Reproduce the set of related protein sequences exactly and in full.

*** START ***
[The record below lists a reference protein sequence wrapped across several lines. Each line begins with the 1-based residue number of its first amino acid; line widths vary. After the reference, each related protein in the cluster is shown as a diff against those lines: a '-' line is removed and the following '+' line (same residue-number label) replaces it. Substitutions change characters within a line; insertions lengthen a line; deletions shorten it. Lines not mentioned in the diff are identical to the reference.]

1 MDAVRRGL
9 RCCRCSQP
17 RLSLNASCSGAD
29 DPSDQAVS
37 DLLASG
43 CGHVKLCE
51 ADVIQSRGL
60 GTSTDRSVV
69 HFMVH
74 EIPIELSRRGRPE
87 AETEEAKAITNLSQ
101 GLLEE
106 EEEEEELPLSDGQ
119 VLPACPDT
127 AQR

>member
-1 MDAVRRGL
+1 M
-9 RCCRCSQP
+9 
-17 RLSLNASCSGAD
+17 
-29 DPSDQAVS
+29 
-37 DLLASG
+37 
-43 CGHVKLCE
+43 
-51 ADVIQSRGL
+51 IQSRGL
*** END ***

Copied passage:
[The record below lists a reference protein sequence wrapped across several lines. Each line begins with the 1-based residue number of its first amino acid; line widths vary. After the reference, each related protein in the cluster is shown as a diff against those lines: a '-' line is removed and the following '+' line (same residue-number label) replaces it. Substitutions change characters within a line; insertions lengthen a line; deletions shorten it. Lines not mentioned in the diff are identical to the reference.]

1 MDAVRRGL
9 RCCRCSQP
17 RLSLNASCSGAD
29 DPSDQAVS
37 DLLASG
43 CGHVKLCE
51 ADVIQSRGL
60 GTSTDRSVV
69 HFMVH
74 EIPIELSRRGRPE
87 AETEEAKAITNLSQ
101 GLLEE
106 EEEEEELPLSDGQ
119 VLPACPDT
127 AQR

>member
-1 MDAVRRGL
+1 M
-9 RCCRCSQP
+9 
-17 RLSLNASCSGAD
+17 
-29 DPSDQAVS
+29 
-37 DLLASG
+37 
-43 CGHVKLCE
+43 
-51 ADVIQSRGL
+51 IQSRGL